- Secondly, it was only in 1901 that the CGPM differentiated between the use of the word "mass" and the word "weight". I know that UK law, when refering to the pound uses the terminology "mass or weight". At the present time, the kilogram is defined in terms of a piece of metal and the pound avoirduois is defined in terms of the kilogram.
- Thirdly, air, like water, provides bouyancy - it has a density of 0.12% that of water.
- Martinvl (talk) 09:41, 3 February 2013 (UTC)
- Pound is used as a unit of force, mostly as part of a compound unit, in important ways in the US. Pressure is often measured in pounds per square inch (PSI). Torque is often measured in foot-pounds.
- Also, focusing on legal definitions may give only a partial picture, because the law tends to focus on commerce, especially things that weights and measures officials inspect. Since weights and measures officials make many inspections of mass measuring devices, but seldom inspect pressure gauges or torque wrenches, focusing only on legal definitions may give a biased view. Jc3s5h (talk) 02:42, 4 February 2013 (UTC)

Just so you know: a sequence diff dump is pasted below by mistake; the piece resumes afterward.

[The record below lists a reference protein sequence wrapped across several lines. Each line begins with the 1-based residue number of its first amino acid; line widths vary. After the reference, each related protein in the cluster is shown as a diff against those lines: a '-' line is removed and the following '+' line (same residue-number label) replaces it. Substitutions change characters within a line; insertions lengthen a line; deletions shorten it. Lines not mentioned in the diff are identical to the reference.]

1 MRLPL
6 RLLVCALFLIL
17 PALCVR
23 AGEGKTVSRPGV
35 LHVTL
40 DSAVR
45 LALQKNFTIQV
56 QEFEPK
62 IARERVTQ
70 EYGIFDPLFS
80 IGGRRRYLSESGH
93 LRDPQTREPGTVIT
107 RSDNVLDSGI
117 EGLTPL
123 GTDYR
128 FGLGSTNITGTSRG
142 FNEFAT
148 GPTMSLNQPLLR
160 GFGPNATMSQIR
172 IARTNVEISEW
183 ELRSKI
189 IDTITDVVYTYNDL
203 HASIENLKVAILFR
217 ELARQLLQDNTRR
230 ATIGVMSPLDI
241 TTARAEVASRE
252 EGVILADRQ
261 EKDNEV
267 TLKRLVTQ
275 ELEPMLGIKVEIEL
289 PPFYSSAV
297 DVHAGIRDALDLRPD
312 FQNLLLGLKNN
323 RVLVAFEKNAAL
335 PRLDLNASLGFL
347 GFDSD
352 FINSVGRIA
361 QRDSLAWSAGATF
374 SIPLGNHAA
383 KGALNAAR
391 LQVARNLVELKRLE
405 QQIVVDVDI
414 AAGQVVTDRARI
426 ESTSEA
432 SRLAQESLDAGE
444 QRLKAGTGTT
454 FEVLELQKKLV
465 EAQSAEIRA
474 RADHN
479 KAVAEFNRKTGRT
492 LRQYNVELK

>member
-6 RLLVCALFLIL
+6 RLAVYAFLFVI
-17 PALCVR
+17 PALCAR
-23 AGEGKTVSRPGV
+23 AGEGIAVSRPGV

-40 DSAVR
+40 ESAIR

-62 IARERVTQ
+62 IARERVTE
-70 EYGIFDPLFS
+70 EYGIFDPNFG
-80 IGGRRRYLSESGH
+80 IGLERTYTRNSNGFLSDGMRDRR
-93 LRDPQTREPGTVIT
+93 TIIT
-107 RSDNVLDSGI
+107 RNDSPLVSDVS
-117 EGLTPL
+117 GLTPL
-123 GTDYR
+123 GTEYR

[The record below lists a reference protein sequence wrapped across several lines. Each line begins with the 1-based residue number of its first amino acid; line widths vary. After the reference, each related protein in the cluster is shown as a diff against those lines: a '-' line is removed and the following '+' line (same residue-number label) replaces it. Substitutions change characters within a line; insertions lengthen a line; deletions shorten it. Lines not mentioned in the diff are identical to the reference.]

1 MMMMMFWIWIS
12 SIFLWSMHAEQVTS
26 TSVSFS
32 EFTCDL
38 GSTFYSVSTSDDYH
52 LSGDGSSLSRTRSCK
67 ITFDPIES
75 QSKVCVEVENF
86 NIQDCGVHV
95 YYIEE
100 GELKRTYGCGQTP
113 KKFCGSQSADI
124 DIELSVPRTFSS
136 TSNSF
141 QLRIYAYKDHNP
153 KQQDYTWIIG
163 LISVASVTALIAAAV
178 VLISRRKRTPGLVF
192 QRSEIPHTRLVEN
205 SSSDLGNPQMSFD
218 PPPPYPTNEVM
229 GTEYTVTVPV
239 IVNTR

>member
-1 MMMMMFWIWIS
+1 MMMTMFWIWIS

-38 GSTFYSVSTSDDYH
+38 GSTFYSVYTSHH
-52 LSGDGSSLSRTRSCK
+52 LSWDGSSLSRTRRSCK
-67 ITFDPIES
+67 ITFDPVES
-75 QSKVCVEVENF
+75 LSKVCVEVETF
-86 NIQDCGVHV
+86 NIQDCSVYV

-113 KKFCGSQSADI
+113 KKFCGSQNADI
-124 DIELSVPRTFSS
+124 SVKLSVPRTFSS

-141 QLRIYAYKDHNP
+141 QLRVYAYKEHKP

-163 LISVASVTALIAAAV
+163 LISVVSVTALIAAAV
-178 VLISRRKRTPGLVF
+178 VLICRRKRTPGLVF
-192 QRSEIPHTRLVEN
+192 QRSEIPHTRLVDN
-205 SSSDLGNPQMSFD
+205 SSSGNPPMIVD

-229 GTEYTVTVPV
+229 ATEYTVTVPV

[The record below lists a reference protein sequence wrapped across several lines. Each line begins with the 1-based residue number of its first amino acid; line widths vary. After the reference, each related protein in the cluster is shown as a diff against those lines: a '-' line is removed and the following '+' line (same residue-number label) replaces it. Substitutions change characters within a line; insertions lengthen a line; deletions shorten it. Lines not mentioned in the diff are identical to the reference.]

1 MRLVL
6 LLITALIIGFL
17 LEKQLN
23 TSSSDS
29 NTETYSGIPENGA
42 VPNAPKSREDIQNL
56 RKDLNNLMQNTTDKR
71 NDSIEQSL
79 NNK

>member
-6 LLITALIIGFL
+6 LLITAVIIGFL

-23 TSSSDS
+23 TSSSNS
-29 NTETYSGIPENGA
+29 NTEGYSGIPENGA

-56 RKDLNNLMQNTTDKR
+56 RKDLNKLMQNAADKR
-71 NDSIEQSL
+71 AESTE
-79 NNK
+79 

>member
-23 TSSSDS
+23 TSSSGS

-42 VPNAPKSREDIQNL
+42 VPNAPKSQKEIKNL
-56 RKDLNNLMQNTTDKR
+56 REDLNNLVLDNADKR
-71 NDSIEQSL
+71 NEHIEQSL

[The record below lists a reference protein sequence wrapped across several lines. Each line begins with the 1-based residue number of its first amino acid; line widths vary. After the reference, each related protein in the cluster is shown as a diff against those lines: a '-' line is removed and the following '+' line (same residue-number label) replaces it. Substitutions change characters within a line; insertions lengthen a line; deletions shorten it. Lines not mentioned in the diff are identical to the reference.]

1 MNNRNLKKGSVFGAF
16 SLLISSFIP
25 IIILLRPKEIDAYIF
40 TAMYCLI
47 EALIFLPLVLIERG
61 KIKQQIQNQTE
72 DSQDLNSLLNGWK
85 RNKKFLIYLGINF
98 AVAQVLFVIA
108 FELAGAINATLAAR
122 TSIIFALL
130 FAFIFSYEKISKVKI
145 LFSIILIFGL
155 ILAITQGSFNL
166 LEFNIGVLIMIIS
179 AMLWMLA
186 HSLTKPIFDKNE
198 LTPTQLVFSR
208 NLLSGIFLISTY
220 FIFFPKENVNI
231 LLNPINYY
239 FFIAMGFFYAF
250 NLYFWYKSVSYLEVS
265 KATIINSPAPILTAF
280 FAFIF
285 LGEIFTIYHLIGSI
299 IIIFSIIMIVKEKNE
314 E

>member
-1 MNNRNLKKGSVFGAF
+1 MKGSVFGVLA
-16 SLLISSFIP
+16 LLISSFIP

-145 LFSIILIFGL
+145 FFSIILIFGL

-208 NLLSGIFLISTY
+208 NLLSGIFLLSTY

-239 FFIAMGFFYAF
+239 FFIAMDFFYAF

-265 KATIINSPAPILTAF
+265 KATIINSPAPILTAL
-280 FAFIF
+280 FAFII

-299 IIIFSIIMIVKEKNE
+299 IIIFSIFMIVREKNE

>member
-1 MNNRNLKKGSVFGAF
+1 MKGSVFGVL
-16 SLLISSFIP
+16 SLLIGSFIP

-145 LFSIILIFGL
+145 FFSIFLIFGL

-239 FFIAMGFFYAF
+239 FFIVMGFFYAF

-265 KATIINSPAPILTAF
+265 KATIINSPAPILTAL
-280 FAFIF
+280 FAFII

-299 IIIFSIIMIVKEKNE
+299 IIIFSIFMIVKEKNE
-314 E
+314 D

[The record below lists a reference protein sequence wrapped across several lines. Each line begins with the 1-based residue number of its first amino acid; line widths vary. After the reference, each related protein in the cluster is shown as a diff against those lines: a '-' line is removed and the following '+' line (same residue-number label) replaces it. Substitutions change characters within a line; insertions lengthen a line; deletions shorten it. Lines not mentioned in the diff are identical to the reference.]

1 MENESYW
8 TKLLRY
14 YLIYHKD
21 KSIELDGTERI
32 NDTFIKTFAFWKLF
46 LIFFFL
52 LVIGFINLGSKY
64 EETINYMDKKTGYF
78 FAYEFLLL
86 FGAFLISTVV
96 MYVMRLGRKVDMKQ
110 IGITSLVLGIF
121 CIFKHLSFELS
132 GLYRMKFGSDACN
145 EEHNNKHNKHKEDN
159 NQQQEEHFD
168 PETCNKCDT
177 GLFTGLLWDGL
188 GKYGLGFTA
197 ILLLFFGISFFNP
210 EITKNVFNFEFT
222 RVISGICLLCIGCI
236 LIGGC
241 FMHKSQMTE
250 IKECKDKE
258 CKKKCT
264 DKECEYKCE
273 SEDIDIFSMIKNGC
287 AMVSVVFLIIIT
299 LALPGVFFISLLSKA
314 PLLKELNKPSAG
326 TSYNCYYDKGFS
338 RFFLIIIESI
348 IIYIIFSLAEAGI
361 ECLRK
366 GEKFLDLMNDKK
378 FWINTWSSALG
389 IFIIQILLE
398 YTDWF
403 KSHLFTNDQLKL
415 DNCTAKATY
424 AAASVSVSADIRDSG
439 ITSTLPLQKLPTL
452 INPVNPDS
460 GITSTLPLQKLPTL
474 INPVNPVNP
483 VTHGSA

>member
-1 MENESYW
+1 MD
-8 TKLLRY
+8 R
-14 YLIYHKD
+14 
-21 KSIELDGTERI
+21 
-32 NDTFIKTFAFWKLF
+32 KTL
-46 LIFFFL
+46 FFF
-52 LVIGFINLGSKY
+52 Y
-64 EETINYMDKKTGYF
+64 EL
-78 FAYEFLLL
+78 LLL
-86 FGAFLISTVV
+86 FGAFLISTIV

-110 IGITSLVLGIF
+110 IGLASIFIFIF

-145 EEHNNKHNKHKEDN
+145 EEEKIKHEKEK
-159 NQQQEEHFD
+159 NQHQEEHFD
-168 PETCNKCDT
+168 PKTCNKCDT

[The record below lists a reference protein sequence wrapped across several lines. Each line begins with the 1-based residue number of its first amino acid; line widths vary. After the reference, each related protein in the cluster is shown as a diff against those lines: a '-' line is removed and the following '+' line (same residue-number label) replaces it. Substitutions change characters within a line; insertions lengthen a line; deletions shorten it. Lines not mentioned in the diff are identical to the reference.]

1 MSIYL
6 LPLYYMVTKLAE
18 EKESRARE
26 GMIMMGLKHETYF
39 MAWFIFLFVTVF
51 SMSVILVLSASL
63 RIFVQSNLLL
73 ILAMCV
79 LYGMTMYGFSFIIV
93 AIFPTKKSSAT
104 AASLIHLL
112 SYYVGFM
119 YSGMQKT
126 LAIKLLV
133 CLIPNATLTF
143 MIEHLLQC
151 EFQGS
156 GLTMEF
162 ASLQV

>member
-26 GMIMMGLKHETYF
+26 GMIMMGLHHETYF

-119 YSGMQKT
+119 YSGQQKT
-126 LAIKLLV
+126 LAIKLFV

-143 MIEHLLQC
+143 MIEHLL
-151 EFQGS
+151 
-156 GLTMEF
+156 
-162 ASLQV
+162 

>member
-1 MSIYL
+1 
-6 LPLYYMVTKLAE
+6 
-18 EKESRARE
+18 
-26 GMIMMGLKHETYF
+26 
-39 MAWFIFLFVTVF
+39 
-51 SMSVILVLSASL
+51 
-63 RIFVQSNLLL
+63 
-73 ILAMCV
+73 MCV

The word "weight" comes from the verb "to weigh", which has a connotation of balancing. We talk of "weighing the possibilities", or a judge "weighing the evidence" before reaching a decision. The "weight" was a number obtained from balancing the unknown mass with a tray of known masses. The word "pound" comes from the same root as "ponder", and the symbol "lb." is short for libra, meaning scales. The merchants who used these scales weren't physicists, and did not have calibrated springs from which masses could be dangled to find the force of gravity by measuring the stretch distance. The "weight" was simply a number obtained by balancing the unknown on a scale. This predated the theory of gravity. This is all utterly simple with the metric system, where mass is kilograms and force is newtons; the confusion arose in trying to re-invent the British system to make the distinction between mass versus the force of gravity on the mass (i.e. the weight of the mass).